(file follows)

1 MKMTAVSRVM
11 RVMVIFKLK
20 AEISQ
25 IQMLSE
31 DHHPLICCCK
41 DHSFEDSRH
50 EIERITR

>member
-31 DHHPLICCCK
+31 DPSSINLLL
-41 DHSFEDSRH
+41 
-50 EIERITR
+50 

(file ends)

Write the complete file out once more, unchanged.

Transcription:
1 MKMTAVSRVM
11 RVMVIFKLK
20 AEISQ
25 IQMLSE
31 DHHPLICCCK
41 DHSFEDSRH
50 EIERITR

>member
-31 DHHPLICCCK
+31 DPSSINLLL
-41 DHSFEDSRH
+41 
-50 EIERITR
+50 